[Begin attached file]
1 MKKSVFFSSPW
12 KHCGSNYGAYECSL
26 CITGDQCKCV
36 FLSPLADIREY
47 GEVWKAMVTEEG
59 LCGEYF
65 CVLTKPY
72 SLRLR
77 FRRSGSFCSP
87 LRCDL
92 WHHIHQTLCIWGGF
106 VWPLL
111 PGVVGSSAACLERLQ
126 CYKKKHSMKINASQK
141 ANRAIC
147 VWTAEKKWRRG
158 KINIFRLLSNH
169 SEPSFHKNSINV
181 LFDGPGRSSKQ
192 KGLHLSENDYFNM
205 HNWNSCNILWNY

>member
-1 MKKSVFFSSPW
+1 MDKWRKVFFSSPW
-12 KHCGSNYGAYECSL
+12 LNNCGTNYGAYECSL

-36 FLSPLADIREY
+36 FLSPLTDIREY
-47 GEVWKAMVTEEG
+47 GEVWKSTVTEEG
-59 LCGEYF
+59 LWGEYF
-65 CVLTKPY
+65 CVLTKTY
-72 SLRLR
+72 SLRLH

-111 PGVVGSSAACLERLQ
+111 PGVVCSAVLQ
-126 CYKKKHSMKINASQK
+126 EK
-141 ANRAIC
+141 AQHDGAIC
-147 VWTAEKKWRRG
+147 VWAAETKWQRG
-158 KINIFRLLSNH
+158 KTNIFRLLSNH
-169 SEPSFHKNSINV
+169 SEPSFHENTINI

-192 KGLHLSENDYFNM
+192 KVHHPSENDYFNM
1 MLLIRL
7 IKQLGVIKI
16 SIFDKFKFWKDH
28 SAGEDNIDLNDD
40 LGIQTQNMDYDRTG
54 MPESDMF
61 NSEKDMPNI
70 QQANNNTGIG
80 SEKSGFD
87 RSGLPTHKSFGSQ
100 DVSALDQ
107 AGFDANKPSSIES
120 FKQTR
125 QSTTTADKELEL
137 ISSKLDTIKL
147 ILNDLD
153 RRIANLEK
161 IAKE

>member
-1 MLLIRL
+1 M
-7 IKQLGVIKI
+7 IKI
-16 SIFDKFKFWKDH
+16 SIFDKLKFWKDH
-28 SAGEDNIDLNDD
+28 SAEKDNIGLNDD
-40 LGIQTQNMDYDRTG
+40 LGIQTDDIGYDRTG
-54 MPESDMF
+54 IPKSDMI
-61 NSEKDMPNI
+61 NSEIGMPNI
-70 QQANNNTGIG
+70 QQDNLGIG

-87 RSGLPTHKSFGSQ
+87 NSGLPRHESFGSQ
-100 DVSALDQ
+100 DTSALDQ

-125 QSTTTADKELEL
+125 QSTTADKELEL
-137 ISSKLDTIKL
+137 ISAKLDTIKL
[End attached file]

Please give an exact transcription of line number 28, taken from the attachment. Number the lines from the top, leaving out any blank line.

+36 FLSPLTDIREY